I mentioned in an earlier blog that there are 4 rivers that run through Cuenca. Thus the full name of this city, Santa Ana de los cuatro rios de Cuenca. The rivers are the  Yanuncay, Tarqui, Machangara and the Tomebamba. The Rio Tomebamba is a block away from our house. Today was sunny and beautiful so I took a walk after our Spanish class to the Monay shopping center (for fragrance free detergent) about a 1.5 miles from our house along the bike/walking path by the river. Thought you might enjoy seeing some pictures, the last one is just a selfie of me prepping my hair for my henna treatment after I got back home, relaxed, refreshed and not thinking about hives!

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Assembly Hall and a nice experience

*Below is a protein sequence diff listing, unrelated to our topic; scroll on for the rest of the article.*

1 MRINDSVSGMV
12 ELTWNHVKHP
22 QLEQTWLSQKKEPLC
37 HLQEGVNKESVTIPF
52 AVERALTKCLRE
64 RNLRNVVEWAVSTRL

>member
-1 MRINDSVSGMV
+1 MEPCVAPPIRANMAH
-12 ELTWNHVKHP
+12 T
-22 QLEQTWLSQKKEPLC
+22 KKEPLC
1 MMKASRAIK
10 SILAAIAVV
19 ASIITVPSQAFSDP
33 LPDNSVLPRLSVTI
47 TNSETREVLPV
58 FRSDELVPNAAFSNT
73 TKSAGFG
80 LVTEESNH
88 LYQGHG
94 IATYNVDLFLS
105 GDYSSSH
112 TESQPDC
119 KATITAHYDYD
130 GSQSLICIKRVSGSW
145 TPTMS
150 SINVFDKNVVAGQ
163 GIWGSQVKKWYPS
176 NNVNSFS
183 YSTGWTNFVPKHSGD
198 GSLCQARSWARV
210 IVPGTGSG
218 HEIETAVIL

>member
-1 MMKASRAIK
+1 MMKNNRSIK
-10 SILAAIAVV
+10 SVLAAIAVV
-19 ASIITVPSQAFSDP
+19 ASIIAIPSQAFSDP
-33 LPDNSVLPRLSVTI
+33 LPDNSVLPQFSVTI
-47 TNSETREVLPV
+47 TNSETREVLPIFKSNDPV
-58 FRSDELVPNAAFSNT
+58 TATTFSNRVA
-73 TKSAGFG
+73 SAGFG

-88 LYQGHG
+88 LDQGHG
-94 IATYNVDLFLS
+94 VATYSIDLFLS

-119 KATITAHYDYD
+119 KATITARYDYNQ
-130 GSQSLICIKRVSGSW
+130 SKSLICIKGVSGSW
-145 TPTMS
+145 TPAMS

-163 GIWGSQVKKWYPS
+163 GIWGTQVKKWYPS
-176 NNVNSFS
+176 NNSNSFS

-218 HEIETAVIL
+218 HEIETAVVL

Just thought I would share some pictures of the Assembly Hall here in Cuenca. A pioneer sister in our congregation goes up one day a week after they read a letter several months ago asking for help from the friends. She invited me along so we went Wednesday afternoon. The Hall is about 30 minutes away on the outskirts of Cuenca, high on a hill, again gorgeous vistas that I cannot do justice to. There were 7 of us working including the assembly overseer and his wife, a sweet young couple who have lived there 7 years. We repainted parking lot stripes and helped drill and bolt seat cushions to their frames. I liked painting but drilling is really fun!